Review | Specialized connects you to earth with the Ground Control GRID 29×2.3 tyre

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Wil reviews the latest version of the venerable Specialized Ground Control tyre

I seem to have been riding a lot of chunky tyres lately. I’d say it has a lot to do with the influence of living in a steep valley amongst the Pennines for the last couple of years, where the ‘eclectic’ Todmorden weather ingrains a just-in-case attitude into every mountain biker who lives within it. The result seems to be equipping oneself with a lot more bike, more suspension, and more tyre than is often needed. But when the skies inevitably turn grey, unleashing sopping mizzle on the previously-not-muddy trail before you, it’s always a good idea to have a bike (and rubber) that’s ready for it.

mud snow pedaling innovations catalyst flat pedal orange stage 4 winter
We’re not in Todmorden anymore Toto.

Now I’m back in Oz though, I’ve been re-familiarising myself with the many dusty and rocky hardpack trails around my hometown of Bendigo. These are trails where the durability and stickiness of tyres are still important, but given it hasn’t rained substantially since December (I’m typing this in late-April), the need for mud-cutting traction is basically non-existent.

To suit my local conditions, I decided to seek out something a little faster and better suited to these dry and rocky trails. The combo I’ve been rolling on for the past few months? A Specialized Fast Trak out back, and a Ground Control up front – both with the GRID casing and in a 29×2.3in size.

specialized ground control tyre
The latest Ground Control tyre features Specializeds’ own Gripton rubber compound.

Major Tom To Ground Control

The Ground Control is without doubt one of the most storied names in the history of Specialized. As one of the original high-performance off-road tyres in existence, the Ground Control was launched in 1986 alongside input from WTB. Things have changed a little bit since then, though the modern day Ground Control aims to encapsulate the same spirit of versatility of its forefather.

Compared to the last version, the latest Ground Control gets a completely reworked tread pattern that Specialized says has ‘CAD engineered knob shapes‘, which I think is a good thing. Overall the tread is spaced a little bit more tightly, and there have been substantial changes to the shape and arrangement cornering blocks too.

Within the broader Specialized off-road tyre range, the Ground Control slots in between the Fast Trak (a hardpack XC tyre) and the Purgatory (a toothier loose-condition trail tyre). It’s billed as an all-condition trail tyre that you can ride year-round through all the weathers.

specialized ground control tyre tire 29x2.3 grid gripton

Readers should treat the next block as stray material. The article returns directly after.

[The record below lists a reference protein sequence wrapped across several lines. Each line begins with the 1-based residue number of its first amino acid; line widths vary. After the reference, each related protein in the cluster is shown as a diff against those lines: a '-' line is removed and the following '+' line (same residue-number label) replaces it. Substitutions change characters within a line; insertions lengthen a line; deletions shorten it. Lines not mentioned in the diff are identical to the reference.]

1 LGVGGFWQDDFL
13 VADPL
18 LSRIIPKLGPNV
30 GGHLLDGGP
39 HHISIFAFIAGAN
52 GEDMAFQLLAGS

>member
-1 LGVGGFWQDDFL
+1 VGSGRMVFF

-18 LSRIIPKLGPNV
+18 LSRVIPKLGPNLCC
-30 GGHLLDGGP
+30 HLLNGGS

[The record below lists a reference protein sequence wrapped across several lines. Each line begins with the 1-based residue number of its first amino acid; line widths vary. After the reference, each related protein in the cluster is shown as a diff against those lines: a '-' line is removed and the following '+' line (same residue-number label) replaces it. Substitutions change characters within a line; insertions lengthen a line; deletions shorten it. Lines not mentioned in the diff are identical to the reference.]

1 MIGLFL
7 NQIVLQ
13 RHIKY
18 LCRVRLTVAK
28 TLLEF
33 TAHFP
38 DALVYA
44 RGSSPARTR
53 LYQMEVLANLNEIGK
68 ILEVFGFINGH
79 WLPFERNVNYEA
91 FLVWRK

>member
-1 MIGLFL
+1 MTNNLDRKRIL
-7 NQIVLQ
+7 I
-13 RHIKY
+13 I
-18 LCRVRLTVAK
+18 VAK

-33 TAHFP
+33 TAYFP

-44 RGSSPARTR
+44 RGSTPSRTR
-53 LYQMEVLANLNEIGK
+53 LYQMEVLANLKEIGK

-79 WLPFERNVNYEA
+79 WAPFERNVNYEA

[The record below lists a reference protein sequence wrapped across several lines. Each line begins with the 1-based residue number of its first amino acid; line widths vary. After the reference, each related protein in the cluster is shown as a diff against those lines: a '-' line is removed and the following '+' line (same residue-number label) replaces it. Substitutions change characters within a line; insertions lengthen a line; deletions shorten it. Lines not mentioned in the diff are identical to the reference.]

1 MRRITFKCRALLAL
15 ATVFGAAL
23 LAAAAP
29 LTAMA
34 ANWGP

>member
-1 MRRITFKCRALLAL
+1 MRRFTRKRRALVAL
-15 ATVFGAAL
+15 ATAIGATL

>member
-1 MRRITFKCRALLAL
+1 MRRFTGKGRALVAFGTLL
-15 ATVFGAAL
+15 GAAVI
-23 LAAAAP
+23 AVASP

The Ground Control uses smaller tread blocks, but more of them.

Specialized Ground Control GRID 29×2.3in

Depending on where you are in the world, there are a number of different versions available in the Ground Control. The Ground Control mostly exists in a 2.3in width in both 27.5in and 29in diameters, where it’s available with or without the heavier GRID casing.

Additionally, the Ground Control can also be had in 2.1, 2.6 & 3.0in widths, and there’s even a fat bike version.

  • Size tested: 29×2.3in
  • Gripton rubber compound
  • 60tpi casing w/GRID reinforced sidewalls
  • Casing width: 2.33in (59.14mm)
  • Width at tread: 2.28in (58mm)
  • Claimed weight: 810g
  • Confirmed weight: 857g
  • RRP: $75 AUD / £42
specialized ground control tyre tire 29x2.3 grid gripton
GRID refers to reinforced sidewall protection.

Installation Notes

 

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Review Info

Brand:Specialized
Product:Ground Control GRID 2Bliss Ready
From:specialized.com
Price:$75 AUD / £42 per tyre
Tested:by Wil Barrett for 3 months

Comments (2)

    It’s a tyre I like on the rear, but have never tried it on the front. I tend to go with a Purgatory up there, for exactly the reasons mentioned – there’s not enough in the way of cornering blocks on the Ground Control.

    Regarding the comments about sidewall burliness, yes, Spesh do make the black diamond casing on beefier tyres, though I wasn’t aware it was available on the Ground Control. The GRID casing is the burlier version, with tougher sidewalls than the standard 2Bliss version. I’m a fairly big ‘hardcore hardtailer’, and these have done a good job of standing up in plenty of tough terrain for me.

    I’d love to see a review of a back to back test with the 1986 version. That was ‘the’ tyre to have back then…..

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